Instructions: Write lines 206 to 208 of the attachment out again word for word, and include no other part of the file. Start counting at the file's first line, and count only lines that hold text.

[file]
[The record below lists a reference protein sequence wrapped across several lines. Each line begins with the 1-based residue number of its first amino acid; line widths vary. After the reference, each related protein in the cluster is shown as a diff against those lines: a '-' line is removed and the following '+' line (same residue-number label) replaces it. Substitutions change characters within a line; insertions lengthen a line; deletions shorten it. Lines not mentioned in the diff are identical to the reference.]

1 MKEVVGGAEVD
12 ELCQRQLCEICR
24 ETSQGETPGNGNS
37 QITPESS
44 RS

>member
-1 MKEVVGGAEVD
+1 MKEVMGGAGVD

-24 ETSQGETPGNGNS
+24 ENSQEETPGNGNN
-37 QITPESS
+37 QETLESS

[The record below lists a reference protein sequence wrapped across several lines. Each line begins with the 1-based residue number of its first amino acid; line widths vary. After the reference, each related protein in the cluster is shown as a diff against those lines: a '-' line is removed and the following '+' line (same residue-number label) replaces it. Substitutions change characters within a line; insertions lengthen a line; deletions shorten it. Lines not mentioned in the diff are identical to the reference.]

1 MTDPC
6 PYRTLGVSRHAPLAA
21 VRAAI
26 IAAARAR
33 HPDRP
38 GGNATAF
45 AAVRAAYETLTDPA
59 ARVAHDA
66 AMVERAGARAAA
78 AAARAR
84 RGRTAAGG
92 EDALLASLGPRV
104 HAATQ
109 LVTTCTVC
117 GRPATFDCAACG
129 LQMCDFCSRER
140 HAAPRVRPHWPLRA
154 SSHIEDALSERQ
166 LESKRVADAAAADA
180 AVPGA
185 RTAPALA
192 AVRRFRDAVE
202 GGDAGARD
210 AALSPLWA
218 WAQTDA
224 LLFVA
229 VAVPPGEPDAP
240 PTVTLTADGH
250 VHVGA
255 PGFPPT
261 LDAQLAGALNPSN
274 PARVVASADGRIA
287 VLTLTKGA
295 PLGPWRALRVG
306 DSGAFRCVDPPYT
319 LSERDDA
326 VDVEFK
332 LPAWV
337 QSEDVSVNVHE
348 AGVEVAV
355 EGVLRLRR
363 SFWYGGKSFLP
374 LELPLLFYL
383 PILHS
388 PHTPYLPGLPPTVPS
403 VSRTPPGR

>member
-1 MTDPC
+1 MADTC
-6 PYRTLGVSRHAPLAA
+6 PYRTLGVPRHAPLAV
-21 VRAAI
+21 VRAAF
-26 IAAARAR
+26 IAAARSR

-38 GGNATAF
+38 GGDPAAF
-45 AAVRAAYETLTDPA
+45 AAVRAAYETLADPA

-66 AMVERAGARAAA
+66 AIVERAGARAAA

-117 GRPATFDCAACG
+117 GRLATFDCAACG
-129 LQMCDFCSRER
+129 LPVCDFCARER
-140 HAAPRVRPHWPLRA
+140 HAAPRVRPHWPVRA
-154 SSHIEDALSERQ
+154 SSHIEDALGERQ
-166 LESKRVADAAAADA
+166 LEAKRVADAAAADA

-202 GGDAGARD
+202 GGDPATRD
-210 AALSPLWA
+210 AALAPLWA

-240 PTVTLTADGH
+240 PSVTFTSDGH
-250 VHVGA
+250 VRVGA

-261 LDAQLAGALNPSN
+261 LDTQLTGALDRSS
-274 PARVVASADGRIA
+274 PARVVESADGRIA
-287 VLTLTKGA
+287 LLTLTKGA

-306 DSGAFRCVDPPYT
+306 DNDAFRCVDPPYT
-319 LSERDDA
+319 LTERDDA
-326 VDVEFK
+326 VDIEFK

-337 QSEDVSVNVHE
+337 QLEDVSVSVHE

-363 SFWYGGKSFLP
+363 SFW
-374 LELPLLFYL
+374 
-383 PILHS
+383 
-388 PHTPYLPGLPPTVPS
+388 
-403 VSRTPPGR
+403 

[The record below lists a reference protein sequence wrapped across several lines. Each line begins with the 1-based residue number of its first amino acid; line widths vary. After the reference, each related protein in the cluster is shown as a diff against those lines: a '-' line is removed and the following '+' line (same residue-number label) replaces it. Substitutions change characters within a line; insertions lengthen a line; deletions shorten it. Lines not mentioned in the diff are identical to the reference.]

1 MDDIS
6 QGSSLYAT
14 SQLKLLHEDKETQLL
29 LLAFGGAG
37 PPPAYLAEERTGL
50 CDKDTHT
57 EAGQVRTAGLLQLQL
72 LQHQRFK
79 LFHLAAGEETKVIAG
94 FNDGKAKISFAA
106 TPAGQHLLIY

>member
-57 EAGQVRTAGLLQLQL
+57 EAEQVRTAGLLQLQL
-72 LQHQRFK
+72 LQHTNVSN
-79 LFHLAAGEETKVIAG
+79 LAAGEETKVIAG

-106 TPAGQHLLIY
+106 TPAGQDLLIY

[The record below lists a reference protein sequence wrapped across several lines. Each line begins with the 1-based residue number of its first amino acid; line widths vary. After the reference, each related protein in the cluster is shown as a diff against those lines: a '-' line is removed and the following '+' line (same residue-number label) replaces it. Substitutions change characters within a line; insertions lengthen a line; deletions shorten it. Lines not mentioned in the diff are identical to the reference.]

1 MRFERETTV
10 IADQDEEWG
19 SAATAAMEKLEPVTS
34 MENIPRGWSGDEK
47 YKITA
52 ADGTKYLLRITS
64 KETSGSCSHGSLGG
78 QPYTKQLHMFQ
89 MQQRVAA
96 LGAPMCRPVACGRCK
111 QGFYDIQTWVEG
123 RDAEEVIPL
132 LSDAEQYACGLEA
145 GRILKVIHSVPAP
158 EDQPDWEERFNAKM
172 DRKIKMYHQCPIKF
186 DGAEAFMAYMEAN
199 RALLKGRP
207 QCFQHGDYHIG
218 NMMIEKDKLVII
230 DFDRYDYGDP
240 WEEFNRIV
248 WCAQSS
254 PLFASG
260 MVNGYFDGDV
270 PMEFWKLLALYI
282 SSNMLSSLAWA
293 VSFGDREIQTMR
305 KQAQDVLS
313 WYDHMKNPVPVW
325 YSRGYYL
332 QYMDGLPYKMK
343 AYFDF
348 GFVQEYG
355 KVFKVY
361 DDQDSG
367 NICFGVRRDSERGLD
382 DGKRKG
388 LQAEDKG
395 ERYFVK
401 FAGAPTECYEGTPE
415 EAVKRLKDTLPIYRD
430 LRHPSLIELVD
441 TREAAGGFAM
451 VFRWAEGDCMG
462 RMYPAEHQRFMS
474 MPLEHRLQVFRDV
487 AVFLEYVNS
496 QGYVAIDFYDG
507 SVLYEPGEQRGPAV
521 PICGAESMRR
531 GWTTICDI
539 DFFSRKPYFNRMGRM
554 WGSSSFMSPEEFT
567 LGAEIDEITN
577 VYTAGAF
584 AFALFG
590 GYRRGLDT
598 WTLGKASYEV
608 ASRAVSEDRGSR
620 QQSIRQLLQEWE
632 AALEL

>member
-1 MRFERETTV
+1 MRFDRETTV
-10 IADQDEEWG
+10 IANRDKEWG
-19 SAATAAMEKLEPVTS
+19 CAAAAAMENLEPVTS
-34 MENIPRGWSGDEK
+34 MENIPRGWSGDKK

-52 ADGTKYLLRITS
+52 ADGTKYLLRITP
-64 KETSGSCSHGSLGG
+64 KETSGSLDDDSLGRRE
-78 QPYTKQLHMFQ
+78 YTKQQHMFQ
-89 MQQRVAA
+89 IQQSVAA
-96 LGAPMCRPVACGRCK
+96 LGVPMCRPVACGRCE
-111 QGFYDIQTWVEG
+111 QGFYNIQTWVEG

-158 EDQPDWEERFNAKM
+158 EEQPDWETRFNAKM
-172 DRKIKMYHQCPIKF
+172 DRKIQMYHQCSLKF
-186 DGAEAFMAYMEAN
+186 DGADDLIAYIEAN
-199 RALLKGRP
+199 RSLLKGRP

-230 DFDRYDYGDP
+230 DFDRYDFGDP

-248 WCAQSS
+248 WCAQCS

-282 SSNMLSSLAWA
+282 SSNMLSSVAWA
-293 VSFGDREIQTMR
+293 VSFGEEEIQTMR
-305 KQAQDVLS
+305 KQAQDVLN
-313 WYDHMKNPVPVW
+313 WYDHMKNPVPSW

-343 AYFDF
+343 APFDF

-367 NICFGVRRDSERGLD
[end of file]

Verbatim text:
+10 IANRDKEWG
-19 SAATAAMEKLEPVTS
+19 CAAAAAMENLEPVTS